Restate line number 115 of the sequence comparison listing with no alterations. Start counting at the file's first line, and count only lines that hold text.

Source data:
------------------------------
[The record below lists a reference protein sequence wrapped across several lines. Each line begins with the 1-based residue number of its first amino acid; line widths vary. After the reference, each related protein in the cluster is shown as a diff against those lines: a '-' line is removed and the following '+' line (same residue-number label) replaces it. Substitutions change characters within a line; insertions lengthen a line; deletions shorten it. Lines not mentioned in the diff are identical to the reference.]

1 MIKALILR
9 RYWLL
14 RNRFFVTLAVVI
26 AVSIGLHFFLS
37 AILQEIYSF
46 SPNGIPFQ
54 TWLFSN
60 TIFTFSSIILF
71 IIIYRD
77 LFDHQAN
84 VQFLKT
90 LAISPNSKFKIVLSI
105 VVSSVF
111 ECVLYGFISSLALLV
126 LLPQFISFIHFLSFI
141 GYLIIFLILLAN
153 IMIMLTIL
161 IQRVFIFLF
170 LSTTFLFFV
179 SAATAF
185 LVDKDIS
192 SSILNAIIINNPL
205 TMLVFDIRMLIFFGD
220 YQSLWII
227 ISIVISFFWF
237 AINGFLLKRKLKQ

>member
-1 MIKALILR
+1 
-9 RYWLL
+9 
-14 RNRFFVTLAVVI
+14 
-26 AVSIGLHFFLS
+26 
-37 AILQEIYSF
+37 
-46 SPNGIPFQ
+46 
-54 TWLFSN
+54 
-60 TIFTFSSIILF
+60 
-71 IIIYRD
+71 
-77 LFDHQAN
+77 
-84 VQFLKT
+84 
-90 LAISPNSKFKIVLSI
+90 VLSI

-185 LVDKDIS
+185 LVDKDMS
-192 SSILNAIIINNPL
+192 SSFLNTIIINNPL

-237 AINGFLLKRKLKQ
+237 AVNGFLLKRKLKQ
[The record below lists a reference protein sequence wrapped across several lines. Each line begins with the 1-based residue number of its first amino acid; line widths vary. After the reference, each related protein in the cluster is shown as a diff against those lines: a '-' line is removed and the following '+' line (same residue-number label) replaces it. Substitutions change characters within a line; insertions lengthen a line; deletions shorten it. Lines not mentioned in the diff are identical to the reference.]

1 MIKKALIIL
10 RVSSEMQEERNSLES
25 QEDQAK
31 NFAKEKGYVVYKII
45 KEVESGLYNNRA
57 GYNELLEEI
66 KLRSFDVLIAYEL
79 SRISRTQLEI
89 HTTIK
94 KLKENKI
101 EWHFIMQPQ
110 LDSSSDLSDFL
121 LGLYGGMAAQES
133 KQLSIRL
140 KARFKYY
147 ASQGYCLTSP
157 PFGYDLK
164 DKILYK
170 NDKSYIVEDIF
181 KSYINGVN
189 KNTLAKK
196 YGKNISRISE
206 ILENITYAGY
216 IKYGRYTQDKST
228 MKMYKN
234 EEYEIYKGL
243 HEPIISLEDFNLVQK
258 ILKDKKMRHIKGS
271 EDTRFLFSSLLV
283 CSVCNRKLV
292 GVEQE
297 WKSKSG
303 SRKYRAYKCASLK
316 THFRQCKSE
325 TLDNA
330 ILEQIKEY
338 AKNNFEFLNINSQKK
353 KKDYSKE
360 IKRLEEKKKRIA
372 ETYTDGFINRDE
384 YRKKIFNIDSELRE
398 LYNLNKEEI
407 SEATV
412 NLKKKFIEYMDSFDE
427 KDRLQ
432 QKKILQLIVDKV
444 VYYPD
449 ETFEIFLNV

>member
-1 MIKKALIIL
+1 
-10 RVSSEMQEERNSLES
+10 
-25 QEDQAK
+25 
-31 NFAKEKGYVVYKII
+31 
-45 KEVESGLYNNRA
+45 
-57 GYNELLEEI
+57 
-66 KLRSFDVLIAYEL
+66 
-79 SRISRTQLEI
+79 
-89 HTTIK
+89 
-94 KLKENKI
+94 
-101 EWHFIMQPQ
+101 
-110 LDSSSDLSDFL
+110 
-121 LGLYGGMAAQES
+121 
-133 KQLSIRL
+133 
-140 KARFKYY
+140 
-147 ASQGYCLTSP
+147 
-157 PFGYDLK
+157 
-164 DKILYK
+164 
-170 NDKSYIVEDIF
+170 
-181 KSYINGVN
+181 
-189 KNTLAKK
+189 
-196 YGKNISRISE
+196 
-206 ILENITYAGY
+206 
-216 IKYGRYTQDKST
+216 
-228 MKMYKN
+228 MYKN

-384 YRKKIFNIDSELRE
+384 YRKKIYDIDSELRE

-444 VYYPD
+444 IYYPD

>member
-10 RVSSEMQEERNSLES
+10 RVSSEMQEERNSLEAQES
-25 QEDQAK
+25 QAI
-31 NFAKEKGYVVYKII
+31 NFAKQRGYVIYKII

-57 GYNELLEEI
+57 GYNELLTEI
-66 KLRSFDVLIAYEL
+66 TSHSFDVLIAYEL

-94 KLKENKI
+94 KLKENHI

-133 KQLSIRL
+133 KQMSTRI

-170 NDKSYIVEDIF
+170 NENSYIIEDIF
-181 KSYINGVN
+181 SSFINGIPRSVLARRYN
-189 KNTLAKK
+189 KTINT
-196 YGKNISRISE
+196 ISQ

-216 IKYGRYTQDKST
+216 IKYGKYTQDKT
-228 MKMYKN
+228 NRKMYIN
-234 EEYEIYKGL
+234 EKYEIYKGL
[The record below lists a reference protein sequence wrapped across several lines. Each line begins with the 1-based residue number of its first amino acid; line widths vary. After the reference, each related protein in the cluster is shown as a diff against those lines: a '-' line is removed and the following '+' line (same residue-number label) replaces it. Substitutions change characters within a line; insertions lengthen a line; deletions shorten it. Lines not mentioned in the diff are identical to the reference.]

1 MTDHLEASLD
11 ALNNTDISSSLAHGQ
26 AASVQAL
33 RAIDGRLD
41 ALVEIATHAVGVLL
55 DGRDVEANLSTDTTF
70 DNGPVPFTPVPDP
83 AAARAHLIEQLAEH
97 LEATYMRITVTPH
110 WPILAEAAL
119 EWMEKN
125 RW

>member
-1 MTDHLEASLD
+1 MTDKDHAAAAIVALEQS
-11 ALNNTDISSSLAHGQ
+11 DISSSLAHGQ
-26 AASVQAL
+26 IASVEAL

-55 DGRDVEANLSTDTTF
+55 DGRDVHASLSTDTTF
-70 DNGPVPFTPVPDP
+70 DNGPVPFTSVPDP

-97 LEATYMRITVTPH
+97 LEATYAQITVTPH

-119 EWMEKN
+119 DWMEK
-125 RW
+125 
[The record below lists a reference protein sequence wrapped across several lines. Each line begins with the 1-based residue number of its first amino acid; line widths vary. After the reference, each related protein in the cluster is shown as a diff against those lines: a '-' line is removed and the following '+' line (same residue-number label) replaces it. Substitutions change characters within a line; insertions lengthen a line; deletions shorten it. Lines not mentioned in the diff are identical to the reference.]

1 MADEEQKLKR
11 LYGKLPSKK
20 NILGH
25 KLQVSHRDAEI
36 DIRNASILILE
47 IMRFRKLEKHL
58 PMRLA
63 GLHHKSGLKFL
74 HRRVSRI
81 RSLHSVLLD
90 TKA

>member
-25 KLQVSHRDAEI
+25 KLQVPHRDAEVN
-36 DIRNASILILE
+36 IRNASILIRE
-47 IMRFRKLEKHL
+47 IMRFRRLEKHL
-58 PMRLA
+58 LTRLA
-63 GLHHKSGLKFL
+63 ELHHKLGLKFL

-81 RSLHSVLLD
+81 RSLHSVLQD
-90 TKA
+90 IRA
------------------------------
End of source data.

-31 NFAKEKGYVVYKII